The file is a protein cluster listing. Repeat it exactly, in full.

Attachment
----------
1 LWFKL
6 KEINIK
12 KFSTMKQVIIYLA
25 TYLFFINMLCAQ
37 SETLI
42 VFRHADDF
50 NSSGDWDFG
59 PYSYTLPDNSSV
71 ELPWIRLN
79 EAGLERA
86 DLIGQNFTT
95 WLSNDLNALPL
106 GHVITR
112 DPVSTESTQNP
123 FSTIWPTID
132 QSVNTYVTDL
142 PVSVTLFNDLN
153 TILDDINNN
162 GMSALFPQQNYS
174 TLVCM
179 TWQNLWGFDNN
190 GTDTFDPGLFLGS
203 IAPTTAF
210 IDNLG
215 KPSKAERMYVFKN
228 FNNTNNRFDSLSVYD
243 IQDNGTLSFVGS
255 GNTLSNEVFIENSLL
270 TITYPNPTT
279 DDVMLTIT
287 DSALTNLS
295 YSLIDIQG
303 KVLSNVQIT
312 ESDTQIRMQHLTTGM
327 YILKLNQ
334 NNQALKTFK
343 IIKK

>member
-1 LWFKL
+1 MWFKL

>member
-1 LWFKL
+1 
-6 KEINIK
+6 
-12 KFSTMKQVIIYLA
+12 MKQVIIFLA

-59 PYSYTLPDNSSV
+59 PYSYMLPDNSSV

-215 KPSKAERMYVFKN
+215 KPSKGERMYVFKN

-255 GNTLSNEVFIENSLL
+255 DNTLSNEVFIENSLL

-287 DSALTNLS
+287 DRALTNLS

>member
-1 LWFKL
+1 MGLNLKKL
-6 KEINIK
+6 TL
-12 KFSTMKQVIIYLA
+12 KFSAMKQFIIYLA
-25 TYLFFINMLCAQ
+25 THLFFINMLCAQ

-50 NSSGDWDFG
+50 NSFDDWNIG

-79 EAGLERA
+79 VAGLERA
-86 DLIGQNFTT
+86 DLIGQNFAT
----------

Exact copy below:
1 LWFKL
6 KEINIK
12 KFSTMKQVIIYLA
25 TYLFFINMLCAQ
37 SETLI
42 VFRHADDF
50 NSSGDWDFG
59 PYSYTLPDNSSV
71 ELPWIRLN
79 EAGLERA
86 DLIGQNFTT
95 WLSNDLNALPL
106 GHVITR
112 DPVSTESTQNP
123 FSTIWPTID
132 QSVNTYVTDL
142 PVSVTLFNDLN
153 TILDDINNN
162 GMSALFPQQNYS
174 TLVCM
179 TWQNLWGFDNN
190 GTDTFDPGLFLGS
203 IAPTTAF
210 IDNLG
215 KPSKAERMYVFKN
228 FNNTNNRFDSLSVYD
243 IQDNGTLSFVGS
255 GNTLSNEVFIENSLL
270 TITYPNPTT
279 DDVMLTIT
287 DSALTNLS
295 YSLIDIQG
303 KVLSNVQIT
312 ESDTQIRMQHLTTGM
327 YILKLNQ
334 NNQALKTFK
343 IIKK

>member
-1 LWFKL
+1 MWFKL

>member
-1 LWFKL
+1 
-6 KEINIK
+6 
-12 KFSTMKQVIIYLA
+12 MKQVIIFLA

-59 PYSYTLPDNSSV
+59 PYSYMLPDNSSV

-215 KPSKAERMYVFKN
+215 KPSKGERMYVFKN

-255 GNTLSNEVFIENSLL
+255 DNTLSNEVFIENSLL

-287 DSALTNLS
+287 DRALTNLS

>member
-1 LWFKL
+1 MGLNLKKL
-6 KEINIK
+6 TL
-12 KFSTMKQVIIYLA
+12 KFSAMKQFIIYLA
-25 TYLFFINMLCAQ
+25 THLFFINMLCAQ

-50 NSSGDWDFG
+50 NSFDDWNIG

-79 EAGLERA
+79 VAGLERA
-86 DLIGQNFTT
+86 DLIGQNFAT